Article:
Safety first. That appears to be the new motto for investors trying to figure out how bad the emerging slowdown in U.S. economic growth is going to be.
A disappointing jobs report sent investors out of stocks and the dollar Friday and into assets perceived as being safer. Foreign currencies and gold rose, as did bond prices, which sent interest rates lower. The yield on the two-year Treasury note hit a record low.
Stocks sank for most of the day but pared their losses in late afternoon trading. The Dow Jones industrials ended down 21 points after being down as much as 160 earlier in the day.
A closely watched monthly employment survey from the Labor Department confirmed what investors have been fearing: The U.S. economic recovery is weakening. Private job growth was just 71,000 in July. That's below what analysts had hoped for and far shy of the level that would be needed to reduce the unemployment rate, which remained steady at 9.5 percent.
It was latest sign that a slowdown in U.S. growth is the real problem with the global economy, not the European debt crisis that had financial markets in a tizzy for much of the spring.
U.S. stocks fell on the report, sapping a strong upward trend from the past four weeks. The yield on the two-year Treasury reached a record low of 0.50 percent, and the yield on the 10-year Treasury is at its lowest level since April 2009. The dollar dropped to a 15-year low against the Japanese yen.
Stocks have been volatile since reaching their highest level of the year in late April. They turned lower throughout May and part of June as worries about Europe's debt situation peaked. In July, a wave of strong earnings from major U.S. companies like Caterpillar Inc. and UPS Inc. propelled stocks higher. The Dow Jones industrial average climbed 7.1 percent last month, its strongest one-month gain in a year.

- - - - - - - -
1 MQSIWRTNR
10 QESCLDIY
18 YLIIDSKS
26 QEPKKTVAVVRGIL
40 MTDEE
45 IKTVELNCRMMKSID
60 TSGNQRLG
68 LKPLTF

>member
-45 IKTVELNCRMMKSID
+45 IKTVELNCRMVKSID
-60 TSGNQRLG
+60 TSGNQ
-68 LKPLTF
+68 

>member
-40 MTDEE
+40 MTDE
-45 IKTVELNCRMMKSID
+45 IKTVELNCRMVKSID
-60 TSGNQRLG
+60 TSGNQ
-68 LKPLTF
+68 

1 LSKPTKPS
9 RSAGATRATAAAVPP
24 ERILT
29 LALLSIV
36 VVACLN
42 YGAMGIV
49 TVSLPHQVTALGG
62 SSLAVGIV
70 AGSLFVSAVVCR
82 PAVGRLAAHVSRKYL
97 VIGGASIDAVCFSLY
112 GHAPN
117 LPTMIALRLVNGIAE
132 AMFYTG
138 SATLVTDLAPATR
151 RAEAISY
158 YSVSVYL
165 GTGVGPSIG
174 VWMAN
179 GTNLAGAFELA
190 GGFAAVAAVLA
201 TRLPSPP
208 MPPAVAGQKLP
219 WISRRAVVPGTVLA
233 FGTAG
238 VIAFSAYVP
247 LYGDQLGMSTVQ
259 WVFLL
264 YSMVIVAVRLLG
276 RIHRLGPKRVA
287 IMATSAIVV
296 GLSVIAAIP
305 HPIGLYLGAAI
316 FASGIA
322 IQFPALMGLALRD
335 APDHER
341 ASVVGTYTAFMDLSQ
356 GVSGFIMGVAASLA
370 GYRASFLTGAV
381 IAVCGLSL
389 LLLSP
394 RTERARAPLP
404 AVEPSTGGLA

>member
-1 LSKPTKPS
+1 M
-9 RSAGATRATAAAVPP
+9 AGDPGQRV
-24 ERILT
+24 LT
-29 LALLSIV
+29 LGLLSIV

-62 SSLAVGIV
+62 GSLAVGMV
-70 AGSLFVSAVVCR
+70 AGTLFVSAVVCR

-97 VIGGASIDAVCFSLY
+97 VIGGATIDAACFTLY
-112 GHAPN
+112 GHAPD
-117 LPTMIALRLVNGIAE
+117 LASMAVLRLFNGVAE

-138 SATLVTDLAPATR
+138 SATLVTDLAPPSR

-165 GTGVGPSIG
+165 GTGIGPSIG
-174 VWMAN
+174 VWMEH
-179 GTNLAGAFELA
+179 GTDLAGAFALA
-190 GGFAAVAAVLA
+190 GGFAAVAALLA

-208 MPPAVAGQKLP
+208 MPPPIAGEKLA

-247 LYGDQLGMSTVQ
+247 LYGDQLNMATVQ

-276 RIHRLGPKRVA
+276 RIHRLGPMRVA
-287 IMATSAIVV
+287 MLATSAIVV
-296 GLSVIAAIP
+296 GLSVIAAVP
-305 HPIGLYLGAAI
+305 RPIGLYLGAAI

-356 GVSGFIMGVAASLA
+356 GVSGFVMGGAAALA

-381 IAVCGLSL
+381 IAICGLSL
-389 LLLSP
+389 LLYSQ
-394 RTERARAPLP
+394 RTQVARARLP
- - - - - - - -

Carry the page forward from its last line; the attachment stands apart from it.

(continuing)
It's not yet clear whether Friday's downturn was a sign of more trouble to come or just a temporary setback on a generally upward trajectory for the market. If stocks are going to get more fuel to advance, they will have to get it from someplace other than earnings since the corporate reporting season is winding down. That leaves the focus on the economy, and the news there has been discouraging. Housing, retail sales, personal income and now jobs reports have all been downbeat.
The monthly jobs report from the Labor Department is a key indicator on the health of the economy and is closely watched by investors and economists. Job creation has a huge effect on the rest of the economy, influencing how much people spend on cars, clothes, travel and even homes. The latest report confirmed that many employers are still reluctant to hire.
"The tension will play out for the rest of the year between corporate earnings and employment," said Sarah Hunt, a research analyst at Alpine Funds. At some point, Hunt said, earnings will have to slow to match the weaker economy or employment will have to pick up to help maintain strong earnings.